Artabazos II was a Persian general and satrap of Hellespontine Phrygia. He was the son of the Persian satrap of Hellespontine Phrygia Pharnabazus II, and younger kinsman of Ariobarzanes of Phrygia who revolted against Artaxerxes II around 356 BC. His first wife was an unnamed Greek woman from Rhodes, sister of the two mercenaries Mentor of Rhodes and Memnon of Rhodes. Towards the end of his life, he became satrap of Bactria for Alexander the Great.
Pharnabazus III was a Persian satrap who fought against Alexander the Great. His father was Artabazus II, and his mother a Greek from Rhodes.
The Great Satraps' Revolt, or the Revolt of the Satraps, was a rebellion in the Achaemenid Empire of several satraps against the authority of the Great King Artaxerxes II Mnemon. The Satraps who revolted were Datames, Ariobarzanes and Orontes of Armenia. Mausolus the Dynast of Caria participated in the Revolt of the Satraps, both on his nominal sovereign Artaxerxes Mnemon's side and (briefly) against him.
The Thirty-first Dynasty of Egypt, also known as the Second Egyptian Satrapy, was effectively a short-lived province (satrapy) of the Achaemenid Persian Empire between 343 BC to 332 BC. It was founded by Artaxerxes III, the King of Persia, after his reconquest of Egypt and subsequent crowning as Pharaoh of Egypt, and was disestablished upon the conquest of Egypt by Alexander the Great.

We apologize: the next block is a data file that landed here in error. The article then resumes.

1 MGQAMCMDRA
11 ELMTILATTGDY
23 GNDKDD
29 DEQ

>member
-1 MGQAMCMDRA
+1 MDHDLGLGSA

Philiscus or Philiskos was a 4th century Greek tyrant of the city of Abydos, on the Asian side of the Hellespont, and a hyparch ("vice-regent") and military commander of the Achaemenid satrap Ariobarzanes. He was sent by Ariobarzanes in 368 BCE as an Achaemenid emissary to Delphi, where the Greek cities at war between themselves had assembled for peace negotiations. Philiskos had probably been sent at the request of either Athens or Sparta, to help solve the conflicts between the Greek city-states.
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Artaxerxes II of PersiaBorn: c. 436 BC Died: 358 BC
| Great King (Shah) of Persia |
404 BC – 358 BC